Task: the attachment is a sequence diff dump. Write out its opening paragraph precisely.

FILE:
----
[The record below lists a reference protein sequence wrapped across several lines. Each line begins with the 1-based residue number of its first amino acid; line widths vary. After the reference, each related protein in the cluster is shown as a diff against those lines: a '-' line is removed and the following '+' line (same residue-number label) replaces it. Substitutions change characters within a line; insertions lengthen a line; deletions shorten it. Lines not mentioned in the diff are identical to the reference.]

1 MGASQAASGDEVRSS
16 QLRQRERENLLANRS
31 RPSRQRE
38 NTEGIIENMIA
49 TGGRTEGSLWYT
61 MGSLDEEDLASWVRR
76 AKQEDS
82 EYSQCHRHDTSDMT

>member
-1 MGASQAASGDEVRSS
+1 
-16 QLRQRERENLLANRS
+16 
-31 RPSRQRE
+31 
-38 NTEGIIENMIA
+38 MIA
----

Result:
[The record below lists a reference protein sequence wrapped across several lines. Each line begins with the 1-based residue number of its first amino acid; line widths vary. After the reference, each related protein in the cluster is shown as a diff against those lines: a '-' line is removed and the following '+' line (same residue-number label) replaces it. Substitutions change characters within a line; insertions lengthen a line; deletions shorten it. Lines not mentioned in the diff are identical to the reference.]